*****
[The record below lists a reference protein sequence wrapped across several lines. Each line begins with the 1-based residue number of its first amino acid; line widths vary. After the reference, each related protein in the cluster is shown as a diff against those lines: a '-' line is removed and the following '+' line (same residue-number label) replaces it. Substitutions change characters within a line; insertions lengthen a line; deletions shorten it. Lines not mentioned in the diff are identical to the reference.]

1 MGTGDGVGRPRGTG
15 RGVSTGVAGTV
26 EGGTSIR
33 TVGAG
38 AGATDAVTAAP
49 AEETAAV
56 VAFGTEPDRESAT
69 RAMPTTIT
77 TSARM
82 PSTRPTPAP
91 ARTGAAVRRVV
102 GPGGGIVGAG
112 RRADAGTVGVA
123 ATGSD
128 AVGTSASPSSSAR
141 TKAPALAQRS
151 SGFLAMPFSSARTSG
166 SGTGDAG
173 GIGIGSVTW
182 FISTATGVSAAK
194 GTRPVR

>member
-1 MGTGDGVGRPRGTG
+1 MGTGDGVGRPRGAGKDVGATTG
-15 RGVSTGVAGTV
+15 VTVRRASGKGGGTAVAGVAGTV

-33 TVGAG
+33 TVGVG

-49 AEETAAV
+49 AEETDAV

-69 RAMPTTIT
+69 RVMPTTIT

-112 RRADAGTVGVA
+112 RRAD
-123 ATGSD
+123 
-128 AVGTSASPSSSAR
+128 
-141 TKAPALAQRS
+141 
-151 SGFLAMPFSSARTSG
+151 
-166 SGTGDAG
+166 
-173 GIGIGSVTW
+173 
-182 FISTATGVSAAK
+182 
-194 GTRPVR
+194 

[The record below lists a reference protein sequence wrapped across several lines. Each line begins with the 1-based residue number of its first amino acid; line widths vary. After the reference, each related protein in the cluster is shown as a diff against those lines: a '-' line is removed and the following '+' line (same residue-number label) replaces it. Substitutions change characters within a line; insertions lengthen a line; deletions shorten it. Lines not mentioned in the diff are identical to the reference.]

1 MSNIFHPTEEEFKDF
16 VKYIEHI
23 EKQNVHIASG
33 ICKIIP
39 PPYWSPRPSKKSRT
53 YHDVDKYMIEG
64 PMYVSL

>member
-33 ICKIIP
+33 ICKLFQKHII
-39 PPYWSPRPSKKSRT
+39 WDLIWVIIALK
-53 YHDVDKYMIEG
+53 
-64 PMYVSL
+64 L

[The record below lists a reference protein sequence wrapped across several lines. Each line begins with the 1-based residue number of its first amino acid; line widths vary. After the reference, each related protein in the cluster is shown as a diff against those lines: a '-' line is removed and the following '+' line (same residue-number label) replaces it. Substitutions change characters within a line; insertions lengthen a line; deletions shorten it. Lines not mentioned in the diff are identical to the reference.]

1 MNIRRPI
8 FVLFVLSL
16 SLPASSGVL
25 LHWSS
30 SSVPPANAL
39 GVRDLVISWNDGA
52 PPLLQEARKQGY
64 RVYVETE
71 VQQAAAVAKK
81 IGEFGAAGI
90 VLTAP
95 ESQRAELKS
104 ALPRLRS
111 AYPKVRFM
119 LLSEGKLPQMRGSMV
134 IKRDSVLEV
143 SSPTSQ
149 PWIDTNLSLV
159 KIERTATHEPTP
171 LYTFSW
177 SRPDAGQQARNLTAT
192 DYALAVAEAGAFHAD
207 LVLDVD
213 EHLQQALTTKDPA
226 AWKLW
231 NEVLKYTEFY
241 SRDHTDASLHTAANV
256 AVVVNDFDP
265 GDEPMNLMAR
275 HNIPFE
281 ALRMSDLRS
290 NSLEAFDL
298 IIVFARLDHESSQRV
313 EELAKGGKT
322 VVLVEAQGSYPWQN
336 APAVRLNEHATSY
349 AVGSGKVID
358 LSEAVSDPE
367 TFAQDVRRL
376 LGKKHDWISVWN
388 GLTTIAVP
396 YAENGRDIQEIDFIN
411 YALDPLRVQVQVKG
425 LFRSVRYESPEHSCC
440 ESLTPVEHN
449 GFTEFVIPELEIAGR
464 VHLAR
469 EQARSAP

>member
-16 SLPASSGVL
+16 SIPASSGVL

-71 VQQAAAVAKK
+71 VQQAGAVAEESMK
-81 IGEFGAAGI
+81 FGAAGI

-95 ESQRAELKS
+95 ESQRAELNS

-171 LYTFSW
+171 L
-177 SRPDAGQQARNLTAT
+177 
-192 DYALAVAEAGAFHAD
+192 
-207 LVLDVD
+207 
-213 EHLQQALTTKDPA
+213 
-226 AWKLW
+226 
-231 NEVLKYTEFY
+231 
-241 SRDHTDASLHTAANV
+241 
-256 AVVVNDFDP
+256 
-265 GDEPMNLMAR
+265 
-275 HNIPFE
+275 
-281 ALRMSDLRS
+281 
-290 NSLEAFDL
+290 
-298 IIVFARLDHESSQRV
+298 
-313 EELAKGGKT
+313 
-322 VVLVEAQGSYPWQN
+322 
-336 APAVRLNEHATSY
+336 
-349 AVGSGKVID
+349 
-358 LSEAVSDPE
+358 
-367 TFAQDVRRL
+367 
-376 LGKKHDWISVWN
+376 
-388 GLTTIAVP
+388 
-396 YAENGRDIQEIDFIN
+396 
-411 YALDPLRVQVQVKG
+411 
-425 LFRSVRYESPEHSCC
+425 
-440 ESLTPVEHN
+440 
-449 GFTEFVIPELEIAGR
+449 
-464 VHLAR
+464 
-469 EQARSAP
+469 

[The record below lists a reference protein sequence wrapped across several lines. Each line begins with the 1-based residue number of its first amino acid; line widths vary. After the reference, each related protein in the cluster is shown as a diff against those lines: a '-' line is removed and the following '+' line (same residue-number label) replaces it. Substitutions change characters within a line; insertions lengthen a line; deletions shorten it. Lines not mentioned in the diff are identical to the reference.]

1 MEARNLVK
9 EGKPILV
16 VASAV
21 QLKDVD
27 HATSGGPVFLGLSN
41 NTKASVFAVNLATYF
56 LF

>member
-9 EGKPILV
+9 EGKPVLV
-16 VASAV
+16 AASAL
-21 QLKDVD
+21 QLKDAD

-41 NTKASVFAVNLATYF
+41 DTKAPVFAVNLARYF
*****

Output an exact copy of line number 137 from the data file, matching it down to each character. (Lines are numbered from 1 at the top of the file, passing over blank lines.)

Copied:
-226 AWKLW